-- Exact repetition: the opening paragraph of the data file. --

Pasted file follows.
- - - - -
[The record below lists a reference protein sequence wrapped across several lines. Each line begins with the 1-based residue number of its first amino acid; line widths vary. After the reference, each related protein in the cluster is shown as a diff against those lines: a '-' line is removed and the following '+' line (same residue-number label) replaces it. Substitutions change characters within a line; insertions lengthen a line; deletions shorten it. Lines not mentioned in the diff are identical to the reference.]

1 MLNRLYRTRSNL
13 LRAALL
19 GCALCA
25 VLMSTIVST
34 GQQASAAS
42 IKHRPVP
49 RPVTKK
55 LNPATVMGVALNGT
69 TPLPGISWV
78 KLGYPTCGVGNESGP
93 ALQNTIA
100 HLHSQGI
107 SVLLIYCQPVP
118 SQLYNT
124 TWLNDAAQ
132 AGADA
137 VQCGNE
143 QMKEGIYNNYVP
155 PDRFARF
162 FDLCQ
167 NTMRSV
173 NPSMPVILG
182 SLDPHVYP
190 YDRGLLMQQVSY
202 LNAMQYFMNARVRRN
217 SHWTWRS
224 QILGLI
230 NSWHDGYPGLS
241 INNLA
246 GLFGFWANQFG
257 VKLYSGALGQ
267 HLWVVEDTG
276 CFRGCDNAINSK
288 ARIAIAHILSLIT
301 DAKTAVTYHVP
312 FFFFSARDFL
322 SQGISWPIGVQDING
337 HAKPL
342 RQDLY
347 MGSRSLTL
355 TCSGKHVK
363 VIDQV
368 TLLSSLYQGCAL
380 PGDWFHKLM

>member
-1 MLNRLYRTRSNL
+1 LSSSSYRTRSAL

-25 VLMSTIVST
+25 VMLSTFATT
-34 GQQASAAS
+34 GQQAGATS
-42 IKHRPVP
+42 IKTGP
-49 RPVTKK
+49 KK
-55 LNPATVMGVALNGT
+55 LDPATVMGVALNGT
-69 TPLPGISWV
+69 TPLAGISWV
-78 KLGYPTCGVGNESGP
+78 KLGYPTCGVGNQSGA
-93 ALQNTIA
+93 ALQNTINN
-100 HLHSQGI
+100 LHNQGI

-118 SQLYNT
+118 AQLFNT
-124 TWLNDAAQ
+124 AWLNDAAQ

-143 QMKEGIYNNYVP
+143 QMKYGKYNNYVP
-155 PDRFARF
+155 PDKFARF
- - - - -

[The record below lists a reference protein sequence wrapped across several lines. Each line begins with the 1-based residue number of its first amino acid; line widths vary. After the reference, each related protein in the cluster is shown as a diff against those lines: a '-' line is removed and the following '+' line (same residue-number label) replaces it. Substitutions change characters within a line; insertions lengthen a line; deletions shorten it. Lines not mentioned in the diff are identical to the reference.]